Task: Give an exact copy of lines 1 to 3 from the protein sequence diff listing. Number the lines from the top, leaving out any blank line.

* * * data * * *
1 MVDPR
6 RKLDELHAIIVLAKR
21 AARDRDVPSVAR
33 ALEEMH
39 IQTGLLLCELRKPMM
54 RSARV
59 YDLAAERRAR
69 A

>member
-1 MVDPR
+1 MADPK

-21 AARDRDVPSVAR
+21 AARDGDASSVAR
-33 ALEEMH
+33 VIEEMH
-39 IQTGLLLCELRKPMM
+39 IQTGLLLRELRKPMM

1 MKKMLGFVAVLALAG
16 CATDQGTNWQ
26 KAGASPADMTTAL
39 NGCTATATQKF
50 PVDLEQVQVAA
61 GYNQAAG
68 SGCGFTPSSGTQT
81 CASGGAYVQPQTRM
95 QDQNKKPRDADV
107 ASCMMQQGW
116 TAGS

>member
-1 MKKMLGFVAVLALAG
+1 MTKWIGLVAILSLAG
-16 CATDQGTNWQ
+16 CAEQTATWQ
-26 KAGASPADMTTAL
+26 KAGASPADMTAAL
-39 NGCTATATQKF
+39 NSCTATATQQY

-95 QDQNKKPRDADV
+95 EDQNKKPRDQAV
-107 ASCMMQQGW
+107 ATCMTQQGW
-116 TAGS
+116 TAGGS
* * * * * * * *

1 MVDPR
6 RKLDELHAIIVLAKR
21 AARDRDVPSVAR